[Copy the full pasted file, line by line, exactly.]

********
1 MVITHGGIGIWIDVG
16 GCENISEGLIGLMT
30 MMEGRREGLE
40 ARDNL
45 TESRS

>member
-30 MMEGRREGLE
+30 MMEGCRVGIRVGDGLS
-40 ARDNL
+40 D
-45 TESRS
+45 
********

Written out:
1 MVITHGGIGIWIDVG
16 GCENISEGLIGLMT
30 MMEGRREGLE
40 ARDNL
45 TESRS

>member
-30 MMEGRREGLE
+30 MMEGCRVGIRVGDGLS
-40 ARDNL
+40 D
-45 TESRS
+45 